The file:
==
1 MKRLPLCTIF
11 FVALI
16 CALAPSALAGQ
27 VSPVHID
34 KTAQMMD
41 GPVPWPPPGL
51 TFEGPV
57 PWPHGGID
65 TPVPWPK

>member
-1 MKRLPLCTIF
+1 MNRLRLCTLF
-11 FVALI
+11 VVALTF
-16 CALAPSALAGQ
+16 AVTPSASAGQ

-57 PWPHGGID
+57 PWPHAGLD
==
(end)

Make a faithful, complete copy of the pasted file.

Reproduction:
1 MKRLPLCTIF
11 FVALI
16 CALAPSALAGQ
27 VSPVHID
34 KTAQMMD
41 GPVPWPPPGL
51 TFEGPV
57 PWPHGGID
65 TPVPWPK

>member
-1 MKRLPLCTIF
+1 MNRLRLCTLF
-11 FVALI
+11 VVALTF
-16 CALAPSALAGQ
+16 AVTPSASAGQ

-57 PWPHGGID
+57 PWPHAGLD